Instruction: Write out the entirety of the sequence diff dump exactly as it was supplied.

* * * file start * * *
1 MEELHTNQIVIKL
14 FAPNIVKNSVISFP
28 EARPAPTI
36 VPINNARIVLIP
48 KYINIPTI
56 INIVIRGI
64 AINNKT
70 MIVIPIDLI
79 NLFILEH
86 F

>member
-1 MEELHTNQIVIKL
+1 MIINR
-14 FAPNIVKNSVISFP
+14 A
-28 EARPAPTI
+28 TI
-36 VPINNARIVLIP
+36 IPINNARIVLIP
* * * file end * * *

1 MEELHTNQIVIKL
14 FAPNIVKNSVISFP
28 EARPAPTI
36 VPINNARIVLIP
48 KYINIPTI
56 INIVIRGI
64 AINNKT
70 MIVIPIDLI
79 NLFILEH
86 F

>member
-1 MEELHTNQIVIKL
+1 MIINR
-14 FAPNIVKNSVISFP
+14 A
-28 EARPAPTI
+28 TI
-36 VPINNARIVLIP
+36 IPINNARIVLIP